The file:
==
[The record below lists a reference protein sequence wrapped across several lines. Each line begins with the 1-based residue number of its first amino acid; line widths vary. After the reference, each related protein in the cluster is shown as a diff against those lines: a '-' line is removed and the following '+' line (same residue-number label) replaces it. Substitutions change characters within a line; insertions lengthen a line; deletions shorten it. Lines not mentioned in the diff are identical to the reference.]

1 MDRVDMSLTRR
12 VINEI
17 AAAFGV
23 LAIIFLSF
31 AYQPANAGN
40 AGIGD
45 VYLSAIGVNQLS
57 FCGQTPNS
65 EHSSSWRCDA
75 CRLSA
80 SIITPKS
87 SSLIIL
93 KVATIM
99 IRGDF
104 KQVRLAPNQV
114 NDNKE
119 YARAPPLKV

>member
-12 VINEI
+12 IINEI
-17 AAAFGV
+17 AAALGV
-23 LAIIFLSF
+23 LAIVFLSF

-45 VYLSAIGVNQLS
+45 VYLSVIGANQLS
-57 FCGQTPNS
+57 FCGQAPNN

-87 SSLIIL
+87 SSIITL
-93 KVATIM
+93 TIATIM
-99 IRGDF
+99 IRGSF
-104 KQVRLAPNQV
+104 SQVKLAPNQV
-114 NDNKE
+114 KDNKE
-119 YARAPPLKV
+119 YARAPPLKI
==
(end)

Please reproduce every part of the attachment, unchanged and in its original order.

[The record below lists a reference protein sequence wrapped across several lines. Each line begins with the 1-based residue number of its first amino acid; line widths vary. After the reference, each related protein in the cluster is shown as a diff against those lines: a '-' line is removed and the following '+' line (same residue-number label) replaces it. Substitutions change characters within a line; insertions lengthen a line; deletions shorten it. Lines not mentioned in the diff are identical to the reference.]

1 MDRVDMSLTRR
12 VINEI
17 AAAFGV
23 LAIIFLSF
31 AYQPANAGN
40 AGIGD
45 VYLSAIGVNQLS
57 FCGQTPNS
65 EHSSSWRCDA
75 CRLSA
80 SIITPKS
87 SSLIIL
93 KVATIM
99 IRGDF
104 KQVRLAPNQV
114 NDNKE
119 YARAPPLKV

>member
-12 VINEI
+12 IINEI
-17 AAAFGV
+17 AAALGV
-23 LAIIFLSF
+23 LAIVFLSF

-45 VYLSAIGVNQLS
+45 VYLSVIGANQLS
-57 FCGQTPNS
+57 FCGQAPNN

-87 SSLIIL
+87 SSIITL
-93 KVATIM
+93 TIATIM
-99 IRGDF
+99 IRGSF
-104 KQVRLAPNQV
+104 SQVKLAPNQV
-114 NDNKE
+114 KDNKE
-119 YARAPPLKV
+119 YARAPPLKI